About Balthasar Beschey
Antwerp 1708 – 1776 Antwerp
In the first half of his career Beschey painted a lot of landscapes, in the second half religious scenes and also portraits.
Pupil of the little known Pieter Strick.
Beschey was professor of Andreas Cornelis Lens.
Professor and director (from 1775 onwards) of the Academy of Arts in Antwerp.
Dean of the Painter’s Guild of Saint Luke in 1775/76.
Our painting must be an early work, dating from the first half of the 18th century.
About our painting
During the late 17th century and the major part of the 18th century there was in Flanders a revival of the elder style of painting.
Both Balthasar and his elder brother Carel (Antwerp 1706 – 1776? Antwerp?) Beschey are well known and typical exponents of this 18th century revival style. They are best known for their respectfully painted
attractive, peasant scenes in fresh colours set in bucolic Flemish landscapes in the manner of Jan Brueghel I.
The composition of our painting goes back to another icon of 17th century Flemish art, to David Teniers the Younger (Antwerp 1610 – 1690 Brussels). It was most probably painted by Balthasar Beschey (Antwerp 1708 – 1776 Antwerp), whose typical rendering of foliage can easily be recognized.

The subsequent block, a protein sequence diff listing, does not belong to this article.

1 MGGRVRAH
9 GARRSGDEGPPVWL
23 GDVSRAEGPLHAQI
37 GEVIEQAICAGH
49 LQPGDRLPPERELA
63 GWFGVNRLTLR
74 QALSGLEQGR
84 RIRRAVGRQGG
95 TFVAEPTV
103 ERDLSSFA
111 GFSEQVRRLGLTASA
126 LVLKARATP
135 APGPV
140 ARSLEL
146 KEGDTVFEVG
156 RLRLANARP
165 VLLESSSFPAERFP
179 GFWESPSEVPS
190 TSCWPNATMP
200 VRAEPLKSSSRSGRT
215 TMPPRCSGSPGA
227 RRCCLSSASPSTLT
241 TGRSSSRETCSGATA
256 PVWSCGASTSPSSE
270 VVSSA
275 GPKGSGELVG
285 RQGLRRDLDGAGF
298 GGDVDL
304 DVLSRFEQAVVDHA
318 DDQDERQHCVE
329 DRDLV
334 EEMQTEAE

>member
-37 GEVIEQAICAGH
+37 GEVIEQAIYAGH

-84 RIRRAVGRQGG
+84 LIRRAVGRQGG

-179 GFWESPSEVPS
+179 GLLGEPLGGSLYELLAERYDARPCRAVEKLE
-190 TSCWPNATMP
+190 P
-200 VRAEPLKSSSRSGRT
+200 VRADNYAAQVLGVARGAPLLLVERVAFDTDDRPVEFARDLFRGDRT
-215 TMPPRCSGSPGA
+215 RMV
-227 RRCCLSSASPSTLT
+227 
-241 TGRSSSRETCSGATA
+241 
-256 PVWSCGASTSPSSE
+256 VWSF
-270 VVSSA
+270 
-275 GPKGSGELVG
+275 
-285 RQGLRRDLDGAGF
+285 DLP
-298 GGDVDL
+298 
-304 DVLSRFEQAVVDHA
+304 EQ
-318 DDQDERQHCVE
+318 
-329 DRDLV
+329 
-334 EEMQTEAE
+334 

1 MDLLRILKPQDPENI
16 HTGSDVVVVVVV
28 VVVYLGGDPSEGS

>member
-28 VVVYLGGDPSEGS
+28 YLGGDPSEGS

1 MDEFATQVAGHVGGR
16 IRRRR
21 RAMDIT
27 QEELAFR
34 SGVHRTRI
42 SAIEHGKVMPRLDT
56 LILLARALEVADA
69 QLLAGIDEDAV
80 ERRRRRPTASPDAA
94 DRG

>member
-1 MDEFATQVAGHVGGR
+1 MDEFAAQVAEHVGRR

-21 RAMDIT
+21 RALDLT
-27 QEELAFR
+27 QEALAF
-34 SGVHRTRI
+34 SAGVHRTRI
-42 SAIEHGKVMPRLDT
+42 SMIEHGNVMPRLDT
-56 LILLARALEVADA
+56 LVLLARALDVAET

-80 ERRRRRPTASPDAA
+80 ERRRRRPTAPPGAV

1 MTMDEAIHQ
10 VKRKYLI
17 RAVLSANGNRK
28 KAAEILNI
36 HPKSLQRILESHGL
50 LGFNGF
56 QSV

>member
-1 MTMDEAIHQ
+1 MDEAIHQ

David Teniers II had a long, fruitful and successful career. During his life time he was already often copied, but after his death his popularity kept on growing, especially also in France, for the major part of the 18th century.
A lot of the artists that he inspired have, because of the poor quality of their works, remained anonymous. Others, such as Thomas van Apshoven or Andreas Martin, had enough personality to create something new, which is still recognizable.
This is also the case with our painting: although the source for the composition is for sure Teniers, the output is very typical of the 18th century (its colour scheme, the foliage and the facial types).